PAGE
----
What's In Blue

Sudan: Vote on UNITAMS Mandate Renewal*

Tomorrow (3 June), the Security Council is expected to vote on a draft resolution extending the mandate of the UN Integrated Transition Assistance Mission in Sudan (UNITAMS) for a period of one year, until 3 June 2023.

The short one-page draft text in blue is described by members as a technical rollover of the measures contained in resolution 2579 of 3 June 2021, which most recently renewed UNITAMS’ mandate. (The term “technical rollover” is commonly used by diplomats to describe a concise resolution extending a peace operation’s mandate without altering its core mandate or tasks. It traditionally denotes an extension for a shorter period than is customary, but members increasingly use the term to describe routine mandate extensions where the content is unchanged.)

The UK, the penholder on Sudan, circulated an initial draft text to the Council on 20 May. This text was a substantive renewal of the mandate. The penholder convened one round of negotiations on the initial text on 25 May. On 27 May, the UK placed under silence procedure a different draft text containing a 12-month extension with no changes to the mission’s mandate. No Council member broke silence on that draft and it passed silence on Tuesday (31 May).

The penholder apparently initially proposed a renewal of the mandate for one year that included new preambular language reflecting the situation on the ground since the military coup d’état in October 2021. (Council members hold divergent views on whether to use the term “military coup” or “military takeover”, with the latter being agreed to in a press statement on 28 October 2021.) Among other things, the draft text apparently sought to condemn the violence by security forces against protestors. It welcomed the recently formed trilateral cooperation mechanism between the AU, the Intergovernmental Authority on Development (IGAD) and the UN in support of a Sudanese-led process to end the political crisis and urged engagement with this mechanism and the creation of an environment conducive to dialogue. The draft text also condemned the recent violence in West Darfur, as expressed by the Council in a 29 April press statement.

On the mission’s mandate, the penholder was apparently of the view that the four strategic objectives for the mission contained in resolution 2579 remain valid. These are: (i) assisting Sudan’s political transition; (ii) supporting the peace processes and implementation of the Juba Peace Agreement and future peace agreements; (iii) assisting peacebuilding, civilian protection and rule of law, in particular in Darfur and the Two Areas (that is, South Kordofan and Blue Nile); and (iv) supporting the mobilisation of economic and development assistance and coordination of humanitarian and peacebuilding assistance.

It seems that the UK sought to update the six areas to which UNITAMS should prioritise support, first set out in resolution 2579, including by taking into account the 18 April letter sent by Sudan to the Council with “a matrix containing 11 elements that [Sudan] views as guiding the role and work of UNITAMS” (S/2022/325). Among others, these elements included: assistance for electoral preparations, provision of resources for capacity-building of judicial and police institutions, support for national human rights mechanisms, and support for the shift from humanitarian assistance to development. The letter notes that “this requires that UNITAMS redirect its priorities within its mandate to focus on those aspects, as noted in the matrix”.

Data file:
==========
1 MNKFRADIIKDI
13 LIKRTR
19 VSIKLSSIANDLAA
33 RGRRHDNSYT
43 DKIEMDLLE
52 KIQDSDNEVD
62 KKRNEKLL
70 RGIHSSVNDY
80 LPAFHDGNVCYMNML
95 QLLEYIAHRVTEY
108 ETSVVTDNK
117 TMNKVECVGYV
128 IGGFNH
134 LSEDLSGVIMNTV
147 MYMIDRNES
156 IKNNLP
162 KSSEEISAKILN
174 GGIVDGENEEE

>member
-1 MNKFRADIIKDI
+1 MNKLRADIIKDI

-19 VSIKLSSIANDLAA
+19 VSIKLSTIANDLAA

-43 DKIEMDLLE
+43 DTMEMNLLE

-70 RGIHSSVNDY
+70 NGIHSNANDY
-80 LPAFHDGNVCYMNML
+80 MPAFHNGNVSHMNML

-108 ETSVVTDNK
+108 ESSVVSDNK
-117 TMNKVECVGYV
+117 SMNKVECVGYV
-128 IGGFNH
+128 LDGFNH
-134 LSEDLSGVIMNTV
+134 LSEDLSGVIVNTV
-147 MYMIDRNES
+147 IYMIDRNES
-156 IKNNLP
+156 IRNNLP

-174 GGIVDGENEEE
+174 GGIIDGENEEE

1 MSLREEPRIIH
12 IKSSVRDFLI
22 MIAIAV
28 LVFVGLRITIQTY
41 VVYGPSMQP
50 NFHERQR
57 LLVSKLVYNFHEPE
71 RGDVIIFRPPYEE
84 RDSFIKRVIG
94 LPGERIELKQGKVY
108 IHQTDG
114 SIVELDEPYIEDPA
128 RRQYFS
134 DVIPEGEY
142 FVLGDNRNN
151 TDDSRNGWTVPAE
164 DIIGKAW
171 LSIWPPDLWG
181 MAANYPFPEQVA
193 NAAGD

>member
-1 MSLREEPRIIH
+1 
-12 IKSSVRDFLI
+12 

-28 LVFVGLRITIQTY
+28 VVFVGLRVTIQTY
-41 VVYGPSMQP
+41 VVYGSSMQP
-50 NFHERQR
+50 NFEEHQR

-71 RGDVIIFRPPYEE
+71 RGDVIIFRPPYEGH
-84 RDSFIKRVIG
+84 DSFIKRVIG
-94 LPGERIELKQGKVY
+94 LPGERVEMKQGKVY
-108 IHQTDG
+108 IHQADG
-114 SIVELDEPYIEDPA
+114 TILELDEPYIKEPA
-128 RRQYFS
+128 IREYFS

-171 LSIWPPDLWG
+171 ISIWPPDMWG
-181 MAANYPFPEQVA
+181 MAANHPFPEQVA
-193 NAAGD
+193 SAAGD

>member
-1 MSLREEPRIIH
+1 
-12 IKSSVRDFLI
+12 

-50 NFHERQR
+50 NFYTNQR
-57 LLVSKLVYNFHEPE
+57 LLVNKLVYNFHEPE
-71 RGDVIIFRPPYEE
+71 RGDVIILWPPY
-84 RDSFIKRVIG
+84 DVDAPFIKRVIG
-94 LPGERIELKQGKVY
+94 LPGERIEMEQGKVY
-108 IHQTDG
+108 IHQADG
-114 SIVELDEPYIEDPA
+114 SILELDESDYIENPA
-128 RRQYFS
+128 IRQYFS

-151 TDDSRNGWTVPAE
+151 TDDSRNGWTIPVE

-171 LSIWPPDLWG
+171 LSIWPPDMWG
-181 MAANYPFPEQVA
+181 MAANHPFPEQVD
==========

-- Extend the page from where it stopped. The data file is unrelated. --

The penholder apparently consulted extensively with Sudan ahead of the mandate renewal, including before the start of negotiations with all Council members. However, it seems that the initial approach from the penholder was rebutted by Sudan, which expressed the view that the text was unbalanced and lacked objectivity. Sudan apparently insisted on a “technical rollover” of the mandate and conveyed its position to other Council members. The relationship between UNITAMS and Sudan has been strained since the October 2021 coup. In April, Sudan’s military leader, General Abdel Fattah al-Burhan, threatened to expel Special Representative for Sudan and head of UNITAMS Volker Perthes, accusing him of overstepping his mandate. In recent months, there have been reports of protests taking place outside the UNITAMS headquarters in Khartoum. Yesterday (1 June), hundreds of protestors, including supporters of Islamist groups critical of the mission’s role, called for Perthes to resign, according to media reports.

During the negotiations on 25 May, China and Russia apparently did not seek to engage on the substance of the initial draft circulated by the penholder and insisted on the need for a “technical rollover”, as requested by Sudan. While the A3 members (Gabon, Ghana and Kenya) and India had proposed some amendments to the initial draft, they apparently also supported Sudan’s position. As a result, the penholder then decided to pursue this course, including due to the strong position expressed by Sudan, the difficult dynamics during the negotiations on the initial draft text and the fact that during negotiations at least six Council members expressed themselves in favour of a “technical rollover”.


*Post-script: On 3 June, the Security Council unanimously adopted resolution 2636 renewing the mandate of the UN Integrated Transition Assistance Mission in Sudan (UNITAMS) for one year, until 3 June 2023. In its explanation of vote, the UK said that it would have preferred the adoption of a substantive resolution that would have allowed for the updating of UNITAMS’ priorities to reflect Sudan’s own request for traditional support on issues such as disarmament, demobilization and reintegration; transitional justice; and civilian protection (S/PV.9054).

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